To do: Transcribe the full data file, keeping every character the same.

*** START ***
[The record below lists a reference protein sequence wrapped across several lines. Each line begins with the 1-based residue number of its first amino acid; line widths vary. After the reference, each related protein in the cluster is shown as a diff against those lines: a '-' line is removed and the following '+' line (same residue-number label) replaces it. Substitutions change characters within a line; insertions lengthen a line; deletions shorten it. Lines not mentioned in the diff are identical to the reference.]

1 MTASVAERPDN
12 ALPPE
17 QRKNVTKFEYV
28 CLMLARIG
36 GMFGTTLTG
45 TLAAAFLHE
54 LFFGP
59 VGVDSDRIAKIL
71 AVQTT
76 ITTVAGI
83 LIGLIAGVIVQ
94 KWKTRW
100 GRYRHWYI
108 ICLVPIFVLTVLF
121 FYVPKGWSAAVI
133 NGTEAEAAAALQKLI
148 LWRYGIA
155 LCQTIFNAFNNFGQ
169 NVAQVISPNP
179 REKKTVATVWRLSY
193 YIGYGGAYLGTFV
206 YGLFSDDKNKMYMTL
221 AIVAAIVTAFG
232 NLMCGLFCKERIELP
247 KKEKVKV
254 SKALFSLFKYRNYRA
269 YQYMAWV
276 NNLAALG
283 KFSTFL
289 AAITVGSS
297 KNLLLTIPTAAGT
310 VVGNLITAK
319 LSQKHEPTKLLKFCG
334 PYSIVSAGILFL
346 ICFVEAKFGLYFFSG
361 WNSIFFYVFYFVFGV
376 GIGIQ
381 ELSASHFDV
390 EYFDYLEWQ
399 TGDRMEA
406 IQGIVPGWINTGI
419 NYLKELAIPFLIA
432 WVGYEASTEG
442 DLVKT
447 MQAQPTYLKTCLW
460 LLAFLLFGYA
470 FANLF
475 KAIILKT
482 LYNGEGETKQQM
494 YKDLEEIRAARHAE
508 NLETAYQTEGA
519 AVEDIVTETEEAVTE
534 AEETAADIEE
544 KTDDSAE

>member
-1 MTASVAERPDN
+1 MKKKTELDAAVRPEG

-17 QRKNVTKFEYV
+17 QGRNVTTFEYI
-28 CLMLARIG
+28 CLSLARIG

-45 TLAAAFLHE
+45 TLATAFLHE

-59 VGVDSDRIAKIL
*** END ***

[The record below lists a reference protein sequence wrapped across several lines. Each line begins with the 1-based residue number of its first amino acid; line widths vary. After the reference, each related protein in the cluster is shown as a diff against those lines: a '-' line is removed and the following '+' line (same residue-number label) replaces it. Substitutions change characters within a line; insertions lengthen a line; deletions shorten it. Lines not mentioned in the diff are identical to the reference.]

1 MTASVAERPDN
12 ALPPE
17 QRKNVTKFEYV
28 CLMLARIG
36 GMFGTTLTG
45 TLAAAFLHE
54 LFFGP
59 VGVDSDRIAKIL
71 AVQTT
76 ITTVAGI
83 LIGLIAGVIVQ
94 KWKTRW
100 GRYRHWYI
108 ICLVPIFVLTVLF
121 FYVPKGWSAAVI
133 NGTEAEAAAALQKLI
148 LWRYGIA
155 LCQTIFNAFNNFGQ
169 NVAQVISPNP
179 REKKTVATVWRLSY
193 YIGYGGAYLGTFV
206 YGLFSDDKNKMYMTL
221 AIVAAIVTAFG
232 NLMCGLFCKERIELP
247 KKEKVKV
254 SKALFSLFKYRNYRA
269 YQYMAWV
276 NNLAALG
283 KFSTFL
289 AAITVGSS
297 KNLLLTIPTAAGT
310 VVGNLITAK
319 LSQKHEPTKLLKFCG
334 PYSIVSAGILFL
346 ICFVEAKFGLYFFSG
361 WNSIFFYVFYFVFGV
376 GIGIQ
381 ELSASHFDV
390 EYFDYLEWQ
399 TGDRMEA
406 IQGIVPGWINTGI
419 NYLKELAIPFLIA
432 WVGYEASTEG
442 DLVKT
447 MQAQPTYLKTCLW
460 LLAFLLFGYA
470 FANLF
475 KAIILKT
482 LYNGEGETKQQM
494 YKDLEEIRAARHAE
508 NLETAYQTEGA
519 AVEDIVTETEEAVTE
534 AEETAADIEE
544 KTDDSAE

>member
-1 MTASVAERPDN
+1 MKKKTELDAAVRPEG

-17 QRKNVTKFEYV
+17 QGRNVTTFEYI
-28 CLMLARIG
+28 CLSLARIG

-45 TLAAAFLHE
+45 TLATAFLHE

-59 VGVDSDRIAKIL